2010 has been a good year for dinosaurs. Numerous new species have been named, long-awaited conference proceedings have been published, new techniques for studying the past have been devised, and scientists finally allowed us to answer one of the most confounding questions in dinosaur science. There was so much new dinosaur science that it was impossible to cover it all here (in fact, an accepted manuscript describing a new, giant horned dinosaur from New Mexico called Titanoceratops was just made available while this post was being prepared), but here is a breakdown of the top discoveries discussed here at Dinosaur Tracking over the past 12 months.

Before the Dinosaurs

There is much that remains unknown about the origin and early evolution of dinosaurs, but several discoveries announced this year have helped to fill in the early history of dinosaurs and their close relatives. Tracks made by the precursors of dinosaurs – the dinosauromorphs – found in the 249-million-year-old rock of Poland suggest that the ancestors and close relatives of the first dinosaurs originated not long after the great Permian mass extinction 251 million years ago. Creatures of this antiquity can be tricky to identify. Azendohsaurus, once thought to be an early dinosaur, was reclassified this year as being only a distant cousin, and the newly-described creature Asilisaurus was somewhat dinosaur-like but not a dinosaur itself.

Funky Theropods

Multiple theropod dinosaurs were described this year, but two exceptional species stand out. One, the carcharodontosaurid Concavenator, had a short sail on its back and may have had tubular bristles growing out of its forearms. The other, the raptor Balaur, had only two fingers on each hand and a double set of hyperextendable sickle claws on each foot. (And, while not as anatomically strange, the first specimens of Linheraptor described this year were absolutely gorgeous.)

Other notable theropod news included the discovery that a specimen of the small predator Juravenator from the famous Jurassic limestone quarries of Germany preserved traces of both scales and feathers, traces of predatory dinosaurs digging after mammals in their burrows found in Utah, and that the idea that Sinornithosaurus was venomous was rightly called into question. Paleontologists also confirmed that many, if not most, coelurosaurs did not exclusively dine on meat, making this group of dinosaurs one of the strangest and most varied of all.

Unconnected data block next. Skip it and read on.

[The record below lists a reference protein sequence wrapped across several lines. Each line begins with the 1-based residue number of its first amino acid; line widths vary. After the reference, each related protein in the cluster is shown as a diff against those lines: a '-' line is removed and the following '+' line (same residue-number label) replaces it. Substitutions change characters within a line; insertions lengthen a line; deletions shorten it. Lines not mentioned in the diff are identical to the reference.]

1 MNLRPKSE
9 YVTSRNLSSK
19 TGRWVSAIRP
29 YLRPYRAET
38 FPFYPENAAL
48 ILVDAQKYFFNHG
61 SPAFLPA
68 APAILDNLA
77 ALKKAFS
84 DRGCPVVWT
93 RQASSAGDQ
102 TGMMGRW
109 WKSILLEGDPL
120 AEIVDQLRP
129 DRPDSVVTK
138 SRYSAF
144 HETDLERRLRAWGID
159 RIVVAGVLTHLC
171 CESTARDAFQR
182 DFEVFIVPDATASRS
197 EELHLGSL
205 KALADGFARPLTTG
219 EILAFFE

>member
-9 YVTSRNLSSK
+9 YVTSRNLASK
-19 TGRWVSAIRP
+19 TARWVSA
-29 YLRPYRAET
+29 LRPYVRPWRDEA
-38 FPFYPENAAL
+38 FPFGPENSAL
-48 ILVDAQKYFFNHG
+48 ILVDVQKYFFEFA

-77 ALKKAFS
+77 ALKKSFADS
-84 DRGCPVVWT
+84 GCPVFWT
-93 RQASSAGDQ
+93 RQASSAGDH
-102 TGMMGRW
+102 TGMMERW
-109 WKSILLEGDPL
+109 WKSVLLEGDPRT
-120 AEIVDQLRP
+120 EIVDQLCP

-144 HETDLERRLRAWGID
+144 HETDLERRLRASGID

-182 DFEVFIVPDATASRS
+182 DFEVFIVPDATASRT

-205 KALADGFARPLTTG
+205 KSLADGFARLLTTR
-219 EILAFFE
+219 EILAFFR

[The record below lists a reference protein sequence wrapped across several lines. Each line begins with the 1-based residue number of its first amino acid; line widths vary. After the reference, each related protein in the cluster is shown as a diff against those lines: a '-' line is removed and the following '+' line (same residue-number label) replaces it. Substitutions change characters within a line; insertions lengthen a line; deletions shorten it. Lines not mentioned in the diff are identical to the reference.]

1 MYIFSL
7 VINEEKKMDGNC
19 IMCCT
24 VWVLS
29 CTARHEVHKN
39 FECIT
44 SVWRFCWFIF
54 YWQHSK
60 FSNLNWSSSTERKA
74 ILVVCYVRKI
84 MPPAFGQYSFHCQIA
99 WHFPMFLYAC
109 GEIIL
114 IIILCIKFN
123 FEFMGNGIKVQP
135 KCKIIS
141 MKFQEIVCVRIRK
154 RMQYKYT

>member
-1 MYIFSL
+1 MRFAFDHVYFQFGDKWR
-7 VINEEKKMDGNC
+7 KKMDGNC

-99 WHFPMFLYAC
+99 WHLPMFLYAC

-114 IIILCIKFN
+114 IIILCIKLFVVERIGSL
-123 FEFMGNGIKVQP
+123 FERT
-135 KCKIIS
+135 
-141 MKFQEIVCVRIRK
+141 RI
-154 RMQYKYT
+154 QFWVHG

Of course, no list would be complete without mention of some of the studies about that most famous group of theropods, the tyrannosaurs. The Canadian Journal of Earth Sciences devoted a special issue to Albertosaurus, the tyrannosaur Bistahieversor was named, direct evidence was found of cannibalism among Tyrannosaurus, the identity of the purported tyrannosaur from Australia was debated, damaged bones showed that Tarbosaurus could be delicate with its massive jaws, and one study found that Tyrannosaurus and other predatory dinosaurs had some extra “junk in the trunk.”

Year of the Ceratopsians

Although theropod dinosaurs regularly make headlines, 2010 was notable for the exceptional number of new studies about horned dinosaurs. The year’s major story was the formal publication of the idea that the dinosaur called Torosaurus was really an adult stage of Triceratops – an argument which will require further study to resolve – but paleontologists were also thrilled to see the publication of the New Perspectives on Horned Dinosaurs volume, a landmark publication in the study of this group. Multiple new species of ceratopsians were described this year, as well. In addition to those announced in the conference volume, Koreaceratops, Zhuchengceratops, Utahceratops, Kosmoceratops, Sinoceratops, and Ajkaceratops (the first confirmed ceratopsian from Europe). Our understanding of ceratopsians is rapidly changing, and I am currently working on a formal academic article reviewing the significant discoveries which were announced this year.